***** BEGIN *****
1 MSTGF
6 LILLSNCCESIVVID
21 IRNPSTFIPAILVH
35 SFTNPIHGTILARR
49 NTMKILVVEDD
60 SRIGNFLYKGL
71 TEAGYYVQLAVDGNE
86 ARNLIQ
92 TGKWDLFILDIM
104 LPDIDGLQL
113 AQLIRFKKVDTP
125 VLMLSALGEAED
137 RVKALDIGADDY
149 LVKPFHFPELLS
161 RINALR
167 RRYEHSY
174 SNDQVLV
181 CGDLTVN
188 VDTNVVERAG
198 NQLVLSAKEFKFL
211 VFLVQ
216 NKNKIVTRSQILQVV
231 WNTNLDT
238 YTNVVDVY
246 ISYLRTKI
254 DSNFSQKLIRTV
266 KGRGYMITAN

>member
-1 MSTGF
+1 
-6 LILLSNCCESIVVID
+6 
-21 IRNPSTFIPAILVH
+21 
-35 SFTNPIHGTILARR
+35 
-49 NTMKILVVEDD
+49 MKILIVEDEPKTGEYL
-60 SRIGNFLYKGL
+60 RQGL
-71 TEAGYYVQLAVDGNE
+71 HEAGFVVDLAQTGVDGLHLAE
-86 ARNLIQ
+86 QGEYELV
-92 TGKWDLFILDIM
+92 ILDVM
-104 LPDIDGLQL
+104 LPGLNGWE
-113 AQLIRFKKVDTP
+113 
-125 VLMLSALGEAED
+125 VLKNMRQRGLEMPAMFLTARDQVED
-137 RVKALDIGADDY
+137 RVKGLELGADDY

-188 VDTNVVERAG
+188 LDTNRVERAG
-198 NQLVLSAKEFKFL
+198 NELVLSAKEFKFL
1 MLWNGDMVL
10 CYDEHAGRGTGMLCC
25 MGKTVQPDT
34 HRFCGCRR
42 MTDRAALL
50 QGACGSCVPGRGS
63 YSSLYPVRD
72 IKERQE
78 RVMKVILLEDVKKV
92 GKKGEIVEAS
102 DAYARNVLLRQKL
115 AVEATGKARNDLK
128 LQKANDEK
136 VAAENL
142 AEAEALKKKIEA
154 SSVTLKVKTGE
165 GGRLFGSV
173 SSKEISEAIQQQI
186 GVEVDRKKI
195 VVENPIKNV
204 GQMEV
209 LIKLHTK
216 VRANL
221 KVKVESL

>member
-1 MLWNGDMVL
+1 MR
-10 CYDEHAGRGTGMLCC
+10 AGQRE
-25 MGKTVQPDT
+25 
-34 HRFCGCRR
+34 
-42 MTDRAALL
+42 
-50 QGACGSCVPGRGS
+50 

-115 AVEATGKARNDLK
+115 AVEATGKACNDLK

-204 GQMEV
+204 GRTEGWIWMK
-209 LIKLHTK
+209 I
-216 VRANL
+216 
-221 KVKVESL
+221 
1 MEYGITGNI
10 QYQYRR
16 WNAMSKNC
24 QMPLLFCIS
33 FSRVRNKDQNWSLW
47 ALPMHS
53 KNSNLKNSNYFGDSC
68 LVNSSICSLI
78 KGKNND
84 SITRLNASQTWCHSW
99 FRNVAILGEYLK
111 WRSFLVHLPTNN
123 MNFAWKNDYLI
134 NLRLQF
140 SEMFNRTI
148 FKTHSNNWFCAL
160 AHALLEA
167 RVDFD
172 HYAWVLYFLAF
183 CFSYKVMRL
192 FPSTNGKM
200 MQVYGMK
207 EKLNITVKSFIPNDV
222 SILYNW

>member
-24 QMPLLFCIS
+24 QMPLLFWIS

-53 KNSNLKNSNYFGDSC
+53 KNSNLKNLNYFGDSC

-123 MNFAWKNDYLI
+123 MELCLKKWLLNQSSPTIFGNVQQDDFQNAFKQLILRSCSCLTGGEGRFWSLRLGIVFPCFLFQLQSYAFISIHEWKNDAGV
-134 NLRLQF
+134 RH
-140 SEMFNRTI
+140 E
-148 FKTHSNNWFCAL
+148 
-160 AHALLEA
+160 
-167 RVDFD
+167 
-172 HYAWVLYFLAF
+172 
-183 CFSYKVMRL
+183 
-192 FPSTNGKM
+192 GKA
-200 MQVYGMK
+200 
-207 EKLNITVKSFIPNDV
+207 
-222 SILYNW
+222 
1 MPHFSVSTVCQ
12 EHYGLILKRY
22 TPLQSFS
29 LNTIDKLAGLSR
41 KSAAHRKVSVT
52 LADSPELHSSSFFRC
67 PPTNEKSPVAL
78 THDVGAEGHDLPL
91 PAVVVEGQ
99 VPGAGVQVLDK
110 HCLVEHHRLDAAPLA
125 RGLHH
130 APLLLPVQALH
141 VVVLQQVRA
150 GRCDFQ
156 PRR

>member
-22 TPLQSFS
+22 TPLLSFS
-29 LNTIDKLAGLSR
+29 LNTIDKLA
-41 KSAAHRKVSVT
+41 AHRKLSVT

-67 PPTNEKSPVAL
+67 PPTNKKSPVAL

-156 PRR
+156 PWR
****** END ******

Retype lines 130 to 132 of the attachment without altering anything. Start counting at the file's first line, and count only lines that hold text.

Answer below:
>member
-24 QMPLLFCIS
+24 QMPLLFWIS